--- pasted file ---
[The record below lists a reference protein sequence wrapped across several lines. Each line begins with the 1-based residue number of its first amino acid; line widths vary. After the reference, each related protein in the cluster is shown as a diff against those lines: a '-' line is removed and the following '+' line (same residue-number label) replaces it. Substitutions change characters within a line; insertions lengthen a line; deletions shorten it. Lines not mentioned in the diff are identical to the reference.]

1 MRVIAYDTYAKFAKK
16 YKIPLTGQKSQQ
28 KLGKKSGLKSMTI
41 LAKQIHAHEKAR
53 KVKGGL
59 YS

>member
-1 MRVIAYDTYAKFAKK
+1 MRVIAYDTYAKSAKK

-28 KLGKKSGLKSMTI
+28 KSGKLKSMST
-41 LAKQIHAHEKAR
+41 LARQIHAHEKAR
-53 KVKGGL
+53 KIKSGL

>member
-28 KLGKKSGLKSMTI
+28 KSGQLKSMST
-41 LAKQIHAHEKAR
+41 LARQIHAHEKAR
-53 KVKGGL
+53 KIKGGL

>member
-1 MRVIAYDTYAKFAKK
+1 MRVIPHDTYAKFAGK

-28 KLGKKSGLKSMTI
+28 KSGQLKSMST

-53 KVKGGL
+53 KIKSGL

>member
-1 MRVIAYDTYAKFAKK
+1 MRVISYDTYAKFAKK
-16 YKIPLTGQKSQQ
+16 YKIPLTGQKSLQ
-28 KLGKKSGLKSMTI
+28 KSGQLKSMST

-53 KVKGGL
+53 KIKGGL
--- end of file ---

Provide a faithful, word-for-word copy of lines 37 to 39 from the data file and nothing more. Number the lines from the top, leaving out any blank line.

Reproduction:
+28 KSGQLKSMST

-53 KVKGGL
+53 KIKGGL